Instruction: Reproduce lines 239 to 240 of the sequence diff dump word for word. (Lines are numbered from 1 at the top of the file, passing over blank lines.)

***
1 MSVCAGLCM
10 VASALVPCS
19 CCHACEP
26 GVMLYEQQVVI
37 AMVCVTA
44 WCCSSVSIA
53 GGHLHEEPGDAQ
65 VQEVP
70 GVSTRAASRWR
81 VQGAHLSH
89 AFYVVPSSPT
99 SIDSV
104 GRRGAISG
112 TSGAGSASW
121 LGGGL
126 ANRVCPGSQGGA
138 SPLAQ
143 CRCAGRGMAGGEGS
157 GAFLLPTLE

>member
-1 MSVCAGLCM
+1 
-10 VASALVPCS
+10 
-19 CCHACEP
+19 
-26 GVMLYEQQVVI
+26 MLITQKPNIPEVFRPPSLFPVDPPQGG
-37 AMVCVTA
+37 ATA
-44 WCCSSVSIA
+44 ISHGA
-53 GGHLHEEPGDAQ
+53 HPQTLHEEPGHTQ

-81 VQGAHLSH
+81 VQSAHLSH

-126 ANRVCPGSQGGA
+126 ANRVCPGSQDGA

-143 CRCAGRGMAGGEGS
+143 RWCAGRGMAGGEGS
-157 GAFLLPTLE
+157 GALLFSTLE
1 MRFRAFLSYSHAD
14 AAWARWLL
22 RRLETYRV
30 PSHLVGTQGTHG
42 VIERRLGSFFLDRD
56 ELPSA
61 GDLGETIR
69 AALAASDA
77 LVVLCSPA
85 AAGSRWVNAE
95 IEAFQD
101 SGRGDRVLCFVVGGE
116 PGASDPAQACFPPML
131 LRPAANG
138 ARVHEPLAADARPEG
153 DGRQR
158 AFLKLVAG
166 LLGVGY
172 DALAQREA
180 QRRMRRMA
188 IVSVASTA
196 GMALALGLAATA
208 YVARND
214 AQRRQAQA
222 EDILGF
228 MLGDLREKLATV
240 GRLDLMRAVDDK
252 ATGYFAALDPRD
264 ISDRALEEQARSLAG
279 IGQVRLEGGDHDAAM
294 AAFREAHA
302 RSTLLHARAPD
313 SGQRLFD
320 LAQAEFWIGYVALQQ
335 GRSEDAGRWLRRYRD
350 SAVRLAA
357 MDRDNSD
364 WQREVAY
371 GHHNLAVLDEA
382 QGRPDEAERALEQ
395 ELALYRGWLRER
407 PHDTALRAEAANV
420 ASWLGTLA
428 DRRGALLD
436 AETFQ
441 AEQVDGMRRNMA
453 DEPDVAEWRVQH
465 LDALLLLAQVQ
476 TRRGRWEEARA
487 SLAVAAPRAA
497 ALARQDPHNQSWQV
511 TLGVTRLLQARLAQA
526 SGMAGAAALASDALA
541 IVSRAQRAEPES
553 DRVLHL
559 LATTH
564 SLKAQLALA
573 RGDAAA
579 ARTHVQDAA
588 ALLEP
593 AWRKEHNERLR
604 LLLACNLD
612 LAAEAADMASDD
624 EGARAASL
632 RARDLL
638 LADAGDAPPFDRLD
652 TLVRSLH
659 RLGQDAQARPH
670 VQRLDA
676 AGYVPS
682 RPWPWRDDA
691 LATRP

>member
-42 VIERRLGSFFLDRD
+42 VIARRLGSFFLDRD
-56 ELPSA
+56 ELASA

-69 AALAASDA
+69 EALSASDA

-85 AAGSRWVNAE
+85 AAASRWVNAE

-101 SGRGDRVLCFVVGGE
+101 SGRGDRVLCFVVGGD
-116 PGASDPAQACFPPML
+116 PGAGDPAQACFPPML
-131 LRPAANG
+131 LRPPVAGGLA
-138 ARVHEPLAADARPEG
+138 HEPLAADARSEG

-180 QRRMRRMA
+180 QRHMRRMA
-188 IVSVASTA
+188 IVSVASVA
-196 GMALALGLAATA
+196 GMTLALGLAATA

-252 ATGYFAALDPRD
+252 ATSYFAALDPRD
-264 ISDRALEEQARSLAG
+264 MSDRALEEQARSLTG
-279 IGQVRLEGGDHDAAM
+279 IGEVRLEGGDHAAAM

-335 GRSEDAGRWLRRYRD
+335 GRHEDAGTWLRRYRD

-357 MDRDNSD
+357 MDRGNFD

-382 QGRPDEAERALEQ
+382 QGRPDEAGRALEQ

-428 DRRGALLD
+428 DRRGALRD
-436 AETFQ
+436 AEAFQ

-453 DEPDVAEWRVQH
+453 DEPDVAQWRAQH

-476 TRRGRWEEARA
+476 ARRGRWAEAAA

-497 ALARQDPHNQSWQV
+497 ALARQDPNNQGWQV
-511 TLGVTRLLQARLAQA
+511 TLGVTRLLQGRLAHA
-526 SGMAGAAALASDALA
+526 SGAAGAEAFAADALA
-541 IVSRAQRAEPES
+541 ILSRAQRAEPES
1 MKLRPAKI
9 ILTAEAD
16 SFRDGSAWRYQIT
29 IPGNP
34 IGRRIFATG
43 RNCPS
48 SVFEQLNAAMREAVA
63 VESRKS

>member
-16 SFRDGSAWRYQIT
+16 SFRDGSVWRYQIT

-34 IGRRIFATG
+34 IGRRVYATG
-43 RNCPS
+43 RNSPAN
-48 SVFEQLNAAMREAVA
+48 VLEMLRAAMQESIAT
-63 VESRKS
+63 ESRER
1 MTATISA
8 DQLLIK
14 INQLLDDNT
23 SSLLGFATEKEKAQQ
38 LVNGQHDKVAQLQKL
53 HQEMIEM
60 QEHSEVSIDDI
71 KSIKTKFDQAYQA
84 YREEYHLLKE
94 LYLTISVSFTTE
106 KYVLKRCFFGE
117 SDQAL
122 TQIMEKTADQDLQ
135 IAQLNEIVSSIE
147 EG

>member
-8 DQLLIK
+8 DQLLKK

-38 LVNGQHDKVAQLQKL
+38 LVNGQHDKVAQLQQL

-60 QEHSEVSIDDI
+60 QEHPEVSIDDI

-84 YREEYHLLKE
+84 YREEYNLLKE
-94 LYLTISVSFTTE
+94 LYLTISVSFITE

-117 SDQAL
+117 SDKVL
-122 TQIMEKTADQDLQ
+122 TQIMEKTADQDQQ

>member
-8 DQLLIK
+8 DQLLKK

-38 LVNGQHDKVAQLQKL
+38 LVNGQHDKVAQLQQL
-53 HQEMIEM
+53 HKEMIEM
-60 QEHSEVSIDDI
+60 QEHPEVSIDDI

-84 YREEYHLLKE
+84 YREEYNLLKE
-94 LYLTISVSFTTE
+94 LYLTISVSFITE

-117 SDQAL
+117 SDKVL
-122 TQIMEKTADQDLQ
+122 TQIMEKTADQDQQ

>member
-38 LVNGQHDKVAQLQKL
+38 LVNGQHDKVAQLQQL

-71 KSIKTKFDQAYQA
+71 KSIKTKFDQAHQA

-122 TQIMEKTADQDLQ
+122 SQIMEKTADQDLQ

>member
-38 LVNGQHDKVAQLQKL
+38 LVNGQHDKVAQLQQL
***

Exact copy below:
>member
-38 LVNGQHDKVAQLQKL